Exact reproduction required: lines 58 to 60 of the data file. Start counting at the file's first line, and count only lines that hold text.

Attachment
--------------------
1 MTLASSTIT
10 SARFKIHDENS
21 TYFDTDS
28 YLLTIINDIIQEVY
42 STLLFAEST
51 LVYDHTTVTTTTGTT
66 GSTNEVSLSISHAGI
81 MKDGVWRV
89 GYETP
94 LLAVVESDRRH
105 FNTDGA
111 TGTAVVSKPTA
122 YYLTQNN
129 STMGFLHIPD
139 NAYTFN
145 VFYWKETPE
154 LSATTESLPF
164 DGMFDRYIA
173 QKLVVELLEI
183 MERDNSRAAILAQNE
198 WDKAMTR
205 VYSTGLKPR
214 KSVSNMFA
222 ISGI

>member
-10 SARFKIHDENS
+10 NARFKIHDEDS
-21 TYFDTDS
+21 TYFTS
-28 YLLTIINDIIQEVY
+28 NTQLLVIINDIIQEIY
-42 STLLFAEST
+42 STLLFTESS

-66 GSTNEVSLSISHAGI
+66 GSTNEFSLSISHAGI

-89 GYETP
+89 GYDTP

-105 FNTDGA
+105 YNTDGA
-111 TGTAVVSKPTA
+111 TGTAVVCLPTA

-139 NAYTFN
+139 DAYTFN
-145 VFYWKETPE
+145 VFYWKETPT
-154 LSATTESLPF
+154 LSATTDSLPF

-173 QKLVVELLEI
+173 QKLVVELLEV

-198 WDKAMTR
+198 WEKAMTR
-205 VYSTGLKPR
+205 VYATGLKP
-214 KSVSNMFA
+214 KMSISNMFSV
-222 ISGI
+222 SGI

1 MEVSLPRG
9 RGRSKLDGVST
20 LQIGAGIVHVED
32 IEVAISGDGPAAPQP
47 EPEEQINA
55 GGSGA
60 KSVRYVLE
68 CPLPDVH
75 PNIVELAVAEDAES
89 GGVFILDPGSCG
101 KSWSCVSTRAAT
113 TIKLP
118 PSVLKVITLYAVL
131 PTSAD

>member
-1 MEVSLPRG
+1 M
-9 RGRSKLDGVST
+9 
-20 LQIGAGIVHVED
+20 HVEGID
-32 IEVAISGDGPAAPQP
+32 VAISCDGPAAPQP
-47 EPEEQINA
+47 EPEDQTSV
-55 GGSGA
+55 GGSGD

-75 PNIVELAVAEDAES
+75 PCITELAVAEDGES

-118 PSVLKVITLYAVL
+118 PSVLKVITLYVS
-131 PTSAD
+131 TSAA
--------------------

1 MEVSLPRG
9 RGRSKLDGVST
20 LQIGAGIVHVED